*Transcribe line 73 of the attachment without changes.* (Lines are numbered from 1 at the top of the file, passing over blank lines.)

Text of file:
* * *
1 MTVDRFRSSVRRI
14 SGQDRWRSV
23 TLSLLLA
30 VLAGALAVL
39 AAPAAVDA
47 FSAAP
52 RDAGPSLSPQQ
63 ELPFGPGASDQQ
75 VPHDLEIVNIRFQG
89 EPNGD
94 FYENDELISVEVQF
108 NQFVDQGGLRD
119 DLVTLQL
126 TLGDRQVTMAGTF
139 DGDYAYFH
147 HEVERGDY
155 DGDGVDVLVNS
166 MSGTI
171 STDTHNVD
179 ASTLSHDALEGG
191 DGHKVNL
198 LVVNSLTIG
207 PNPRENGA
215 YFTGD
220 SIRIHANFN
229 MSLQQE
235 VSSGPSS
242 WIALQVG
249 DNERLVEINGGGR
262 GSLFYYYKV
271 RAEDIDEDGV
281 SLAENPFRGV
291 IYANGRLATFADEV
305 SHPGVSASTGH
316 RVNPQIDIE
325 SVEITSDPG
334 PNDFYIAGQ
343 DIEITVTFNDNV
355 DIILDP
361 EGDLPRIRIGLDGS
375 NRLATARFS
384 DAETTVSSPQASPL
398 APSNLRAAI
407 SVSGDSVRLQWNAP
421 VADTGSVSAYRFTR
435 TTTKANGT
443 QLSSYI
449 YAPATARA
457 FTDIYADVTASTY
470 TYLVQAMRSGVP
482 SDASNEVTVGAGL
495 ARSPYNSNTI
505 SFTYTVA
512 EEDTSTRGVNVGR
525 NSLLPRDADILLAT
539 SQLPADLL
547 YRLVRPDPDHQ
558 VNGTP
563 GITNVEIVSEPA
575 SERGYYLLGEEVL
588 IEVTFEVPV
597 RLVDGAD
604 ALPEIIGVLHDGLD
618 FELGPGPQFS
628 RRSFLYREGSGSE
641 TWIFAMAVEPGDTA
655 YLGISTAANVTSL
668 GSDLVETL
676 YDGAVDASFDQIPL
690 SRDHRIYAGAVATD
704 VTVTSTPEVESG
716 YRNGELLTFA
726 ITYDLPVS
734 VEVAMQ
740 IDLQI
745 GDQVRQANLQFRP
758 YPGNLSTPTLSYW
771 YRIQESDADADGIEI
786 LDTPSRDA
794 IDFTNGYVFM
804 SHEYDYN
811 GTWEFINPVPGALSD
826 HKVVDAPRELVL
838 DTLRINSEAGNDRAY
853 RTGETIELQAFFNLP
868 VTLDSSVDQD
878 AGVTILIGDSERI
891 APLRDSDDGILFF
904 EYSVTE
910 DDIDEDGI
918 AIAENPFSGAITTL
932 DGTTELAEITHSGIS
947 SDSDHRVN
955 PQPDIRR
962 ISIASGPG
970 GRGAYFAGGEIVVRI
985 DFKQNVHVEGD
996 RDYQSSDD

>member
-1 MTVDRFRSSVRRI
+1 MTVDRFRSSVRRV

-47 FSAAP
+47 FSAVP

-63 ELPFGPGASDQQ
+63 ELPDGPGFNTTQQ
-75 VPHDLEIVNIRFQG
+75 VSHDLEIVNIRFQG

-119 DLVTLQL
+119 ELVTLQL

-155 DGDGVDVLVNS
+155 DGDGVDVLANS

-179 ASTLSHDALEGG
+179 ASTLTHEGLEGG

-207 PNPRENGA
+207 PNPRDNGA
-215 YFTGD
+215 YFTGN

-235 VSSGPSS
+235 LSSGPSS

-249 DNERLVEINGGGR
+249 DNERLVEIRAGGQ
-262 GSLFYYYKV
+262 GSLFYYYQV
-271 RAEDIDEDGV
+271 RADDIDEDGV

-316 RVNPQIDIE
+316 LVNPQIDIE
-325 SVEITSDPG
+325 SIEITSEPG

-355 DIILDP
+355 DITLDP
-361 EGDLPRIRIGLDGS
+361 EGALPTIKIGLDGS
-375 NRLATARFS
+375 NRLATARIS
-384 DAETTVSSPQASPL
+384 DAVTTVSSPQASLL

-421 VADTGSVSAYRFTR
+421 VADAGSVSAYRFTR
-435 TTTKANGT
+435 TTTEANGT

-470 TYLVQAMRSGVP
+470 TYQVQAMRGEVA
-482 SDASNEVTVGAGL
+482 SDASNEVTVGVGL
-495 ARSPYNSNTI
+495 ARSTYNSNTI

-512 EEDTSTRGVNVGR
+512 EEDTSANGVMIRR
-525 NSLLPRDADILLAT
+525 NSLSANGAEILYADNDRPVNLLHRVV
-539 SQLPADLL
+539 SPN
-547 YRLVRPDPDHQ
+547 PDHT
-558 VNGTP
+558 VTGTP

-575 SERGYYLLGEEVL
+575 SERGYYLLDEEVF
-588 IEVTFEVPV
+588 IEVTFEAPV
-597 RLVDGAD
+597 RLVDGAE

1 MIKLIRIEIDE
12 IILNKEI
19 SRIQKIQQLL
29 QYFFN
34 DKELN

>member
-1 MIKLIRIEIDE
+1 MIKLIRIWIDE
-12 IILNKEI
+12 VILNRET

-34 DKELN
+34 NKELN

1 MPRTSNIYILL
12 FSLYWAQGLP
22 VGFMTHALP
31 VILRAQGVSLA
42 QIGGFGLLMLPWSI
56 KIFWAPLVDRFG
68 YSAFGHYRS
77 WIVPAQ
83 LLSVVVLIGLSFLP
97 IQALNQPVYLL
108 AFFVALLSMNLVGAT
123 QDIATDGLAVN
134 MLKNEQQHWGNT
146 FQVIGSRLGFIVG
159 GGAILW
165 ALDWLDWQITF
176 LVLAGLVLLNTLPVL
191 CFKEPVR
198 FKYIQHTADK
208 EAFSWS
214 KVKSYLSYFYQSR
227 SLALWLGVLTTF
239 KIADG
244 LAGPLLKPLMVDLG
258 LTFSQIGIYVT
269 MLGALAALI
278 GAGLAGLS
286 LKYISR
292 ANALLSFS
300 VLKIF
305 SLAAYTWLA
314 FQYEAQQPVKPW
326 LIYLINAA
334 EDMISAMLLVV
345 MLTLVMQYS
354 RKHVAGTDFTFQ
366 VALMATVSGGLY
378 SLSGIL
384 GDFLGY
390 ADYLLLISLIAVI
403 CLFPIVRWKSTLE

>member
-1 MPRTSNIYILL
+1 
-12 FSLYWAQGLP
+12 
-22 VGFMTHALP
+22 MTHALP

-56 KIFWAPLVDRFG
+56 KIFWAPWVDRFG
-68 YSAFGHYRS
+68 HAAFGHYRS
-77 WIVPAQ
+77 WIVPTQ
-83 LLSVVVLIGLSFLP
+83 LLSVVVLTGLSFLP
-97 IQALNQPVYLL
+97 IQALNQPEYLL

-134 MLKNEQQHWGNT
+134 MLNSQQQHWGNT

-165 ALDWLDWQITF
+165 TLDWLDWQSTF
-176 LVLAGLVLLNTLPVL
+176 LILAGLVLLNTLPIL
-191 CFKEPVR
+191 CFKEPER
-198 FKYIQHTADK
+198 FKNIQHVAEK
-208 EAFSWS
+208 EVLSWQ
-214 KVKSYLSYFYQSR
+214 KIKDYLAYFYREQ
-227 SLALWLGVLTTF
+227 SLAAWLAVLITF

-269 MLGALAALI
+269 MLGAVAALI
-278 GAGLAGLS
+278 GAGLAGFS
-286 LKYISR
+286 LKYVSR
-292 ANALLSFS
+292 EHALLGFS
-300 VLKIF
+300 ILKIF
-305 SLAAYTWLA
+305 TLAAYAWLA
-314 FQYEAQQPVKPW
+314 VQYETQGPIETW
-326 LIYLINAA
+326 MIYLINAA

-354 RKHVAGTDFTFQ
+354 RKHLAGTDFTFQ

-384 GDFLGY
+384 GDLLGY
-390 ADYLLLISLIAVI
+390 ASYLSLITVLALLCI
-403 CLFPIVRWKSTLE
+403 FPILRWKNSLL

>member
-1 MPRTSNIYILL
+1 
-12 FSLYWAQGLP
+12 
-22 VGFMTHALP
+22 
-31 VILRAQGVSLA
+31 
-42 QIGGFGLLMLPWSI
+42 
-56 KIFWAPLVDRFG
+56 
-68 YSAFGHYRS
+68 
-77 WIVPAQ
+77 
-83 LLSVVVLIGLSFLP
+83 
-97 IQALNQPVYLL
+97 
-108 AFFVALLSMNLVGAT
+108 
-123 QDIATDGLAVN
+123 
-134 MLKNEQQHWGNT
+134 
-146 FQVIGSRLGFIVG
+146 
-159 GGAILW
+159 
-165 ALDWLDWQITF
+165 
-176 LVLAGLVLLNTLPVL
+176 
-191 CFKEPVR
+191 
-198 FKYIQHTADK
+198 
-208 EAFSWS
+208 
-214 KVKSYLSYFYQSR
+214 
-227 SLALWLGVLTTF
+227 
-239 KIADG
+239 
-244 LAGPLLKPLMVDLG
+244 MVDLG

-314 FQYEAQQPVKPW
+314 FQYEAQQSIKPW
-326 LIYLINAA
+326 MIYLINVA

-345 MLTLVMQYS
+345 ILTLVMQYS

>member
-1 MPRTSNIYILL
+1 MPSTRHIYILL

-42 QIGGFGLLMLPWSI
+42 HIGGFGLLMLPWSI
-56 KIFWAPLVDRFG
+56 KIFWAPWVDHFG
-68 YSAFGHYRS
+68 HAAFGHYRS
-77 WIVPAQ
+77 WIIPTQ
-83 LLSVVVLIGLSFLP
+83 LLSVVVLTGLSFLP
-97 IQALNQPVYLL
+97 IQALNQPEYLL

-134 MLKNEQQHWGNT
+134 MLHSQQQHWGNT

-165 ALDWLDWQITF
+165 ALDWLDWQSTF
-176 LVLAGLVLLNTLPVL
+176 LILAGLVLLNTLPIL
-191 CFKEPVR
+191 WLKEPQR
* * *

726 ITYDLPVS